Is It My Body?
by Kim Gordon
Sternberg Press, 2014
182 pages / $18.86 buy from Amazon
1. Kim Gordon the New York City artist is one and the same with Kim Gordon, bassist of Sonic Youth.
2. Despite her claim, “I don’t think of myself as a musician,” whether they’re “on hiatus” or not, the band’s music remains the central association by which readers are likely to recognize her name.
3. I’m no diehard fan of Sonic Youth. Although I do, after a fashion, dig their music and several years ago saw them play The Crystal Ballroom in Portland, OR.
4. This is no tell-all. Sonic Youth is more an afterthought than anything here, a near excuse to remain creative—though no less central to Gordon’s life.
5. Gordon’s reasoning for taking part in Sonic Youth: “Being part of a music culture or subculture appealed to me more than staying outside and commenting on it in a work of art.”
6. This book zooms. It’s a sonically charged brain charge; a light breeze to read yet nevertheless heavily informative. Contents range from Gordon’s first published texts from the early 1980s rather seamlessly on up to a conversation she had with sometime-fellow collaborator Jutta Koether, not even a year ago.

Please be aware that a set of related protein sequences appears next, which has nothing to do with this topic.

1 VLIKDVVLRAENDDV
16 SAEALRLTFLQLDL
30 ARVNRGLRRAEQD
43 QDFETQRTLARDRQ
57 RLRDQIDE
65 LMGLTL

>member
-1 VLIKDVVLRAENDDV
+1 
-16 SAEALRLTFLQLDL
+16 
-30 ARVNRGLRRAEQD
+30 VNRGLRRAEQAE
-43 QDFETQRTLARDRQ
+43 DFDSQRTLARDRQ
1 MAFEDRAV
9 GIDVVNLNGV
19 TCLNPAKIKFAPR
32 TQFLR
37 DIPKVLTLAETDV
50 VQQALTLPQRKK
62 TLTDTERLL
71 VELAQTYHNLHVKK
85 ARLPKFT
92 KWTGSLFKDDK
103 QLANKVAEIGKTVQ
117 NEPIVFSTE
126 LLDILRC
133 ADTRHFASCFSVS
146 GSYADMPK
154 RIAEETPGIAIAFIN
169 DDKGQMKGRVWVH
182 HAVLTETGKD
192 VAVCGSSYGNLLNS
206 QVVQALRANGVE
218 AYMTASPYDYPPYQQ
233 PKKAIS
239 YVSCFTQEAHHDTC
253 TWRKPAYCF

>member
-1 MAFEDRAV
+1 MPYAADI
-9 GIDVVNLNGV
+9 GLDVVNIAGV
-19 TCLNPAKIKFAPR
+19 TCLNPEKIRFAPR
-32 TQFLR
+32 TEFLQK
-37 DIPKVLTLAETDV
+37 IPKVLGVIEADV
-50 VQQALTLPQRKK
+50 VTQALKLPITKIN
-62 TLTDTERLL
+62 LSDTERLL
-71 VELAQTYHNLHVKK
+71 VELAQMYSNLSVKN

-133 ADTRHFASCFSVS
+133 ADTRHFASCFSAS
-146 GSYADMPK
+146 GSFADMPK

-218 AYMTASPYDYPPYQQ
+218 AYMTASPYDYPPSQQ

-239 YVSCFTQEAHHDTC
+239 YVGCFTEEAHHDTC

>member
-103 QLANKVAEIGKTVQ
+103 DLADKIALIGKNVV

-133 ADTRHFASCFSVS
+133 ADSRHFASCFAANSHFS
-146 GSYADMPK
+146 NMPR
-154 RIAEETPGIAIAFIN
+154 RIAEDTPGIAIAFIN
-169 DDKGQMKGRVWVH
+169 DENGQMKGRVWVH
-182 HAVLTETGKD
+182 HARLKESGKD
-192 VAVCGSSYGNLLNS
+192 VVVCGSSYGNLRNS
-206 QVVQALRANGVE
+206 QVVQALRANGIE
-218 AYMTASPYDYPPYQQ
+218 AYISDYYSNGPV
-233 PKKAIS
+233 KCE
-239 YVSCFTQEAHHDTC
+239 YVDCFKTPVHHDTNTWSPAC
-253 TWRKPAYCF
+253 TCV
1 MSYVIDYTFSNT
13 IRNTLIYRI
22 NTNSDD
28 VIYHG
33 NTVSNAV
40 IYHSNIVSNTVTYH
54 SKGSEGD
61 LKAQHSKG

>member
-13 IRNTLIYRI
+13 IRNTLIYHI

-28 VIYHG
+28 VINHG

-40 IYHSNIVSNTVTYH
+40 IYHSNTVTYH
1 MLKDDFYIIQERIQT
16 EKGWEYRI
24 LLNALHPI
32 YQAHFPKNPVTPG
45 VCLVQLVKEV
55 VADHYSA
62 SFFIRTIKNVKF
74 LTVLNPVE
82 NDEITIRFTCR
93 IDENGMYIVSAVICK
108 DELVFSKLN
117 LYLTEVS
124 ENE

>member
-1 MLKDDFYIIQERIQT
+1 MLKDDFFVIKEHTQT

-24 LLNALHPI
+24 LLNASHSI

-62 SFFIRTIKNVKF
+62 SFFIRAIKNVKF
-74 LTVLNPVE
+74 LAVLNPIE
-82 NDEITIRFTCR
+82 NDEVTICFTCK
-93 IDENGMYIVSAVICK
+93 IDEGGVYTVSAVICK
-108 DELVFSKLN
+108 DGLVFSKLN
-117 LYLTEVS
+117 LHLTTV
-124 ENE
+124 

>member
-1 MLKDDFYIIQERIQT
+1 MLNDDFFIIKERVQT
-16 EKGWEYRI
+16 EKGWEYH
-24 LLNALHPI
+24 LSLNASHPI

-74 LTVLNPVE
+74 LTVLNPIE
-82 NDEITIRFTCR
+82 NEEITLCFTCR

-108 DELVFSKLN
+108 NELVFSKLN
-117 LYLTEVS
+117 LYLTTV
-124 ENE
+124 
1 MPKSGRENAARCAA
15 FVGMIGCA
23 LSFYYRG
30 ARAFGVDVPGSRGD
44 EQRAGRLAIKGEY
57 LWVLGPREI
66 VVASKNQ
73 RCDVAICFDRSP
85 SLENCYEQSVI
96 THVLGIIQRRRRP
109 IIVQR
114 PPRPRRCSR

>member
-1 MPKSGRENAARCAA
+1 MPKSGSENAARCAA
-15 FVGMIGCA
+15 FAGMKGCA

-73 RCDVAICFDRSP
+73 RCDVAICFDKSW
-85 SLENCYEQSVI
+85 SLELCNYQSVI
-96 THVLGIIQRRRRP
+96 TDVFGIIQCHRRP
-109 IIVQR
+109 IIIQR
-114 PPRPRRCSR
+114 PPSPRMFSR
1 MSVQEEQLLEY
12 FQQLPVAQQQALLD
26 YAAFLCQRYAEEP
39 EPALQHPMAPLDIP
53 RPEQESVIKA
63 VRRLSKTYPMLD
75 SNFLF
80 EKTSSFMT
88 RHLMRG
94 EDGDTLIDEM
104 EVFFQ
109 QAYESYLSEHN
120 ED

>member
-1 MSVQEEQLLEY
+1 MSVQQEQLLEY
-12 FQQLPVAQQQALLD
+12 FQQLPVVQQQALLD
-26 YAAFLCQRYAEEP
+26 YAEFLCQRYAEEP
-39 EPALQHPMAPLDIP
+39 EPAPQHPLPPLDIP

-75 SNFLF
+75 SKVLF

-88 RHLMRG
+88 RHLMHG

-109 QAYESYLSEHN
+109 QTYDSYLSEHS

7. Gordon skirts the edges of official art gallery/curator talk, usefully dipping into its discourses only to flaunt her independence from reliance upon them to express her thoughts. While postmodern, avant-garde, theory-driven vocabularies and accompanying ideas are occasionally floated and tussled with, they’re smoothly exited from without distracting from the natural style of her writing.
8. Gordon tells of only useful and/or interesting things, both historical and eternal.
9. “One of the appeals of seeing No Wave bands in New York early on was that it was such a strangely abstract music. It was very free and very abstract. If you didn’t have any means to enter the galleries as an artist, being in a band was a way to be expressive and be independent of the gallery system.”
10. Unedited: “How many grannies wanted to rub their faces in Elvis’s crotch and how many boys wanted to be buttfucked by Steve Albini’s guitar?”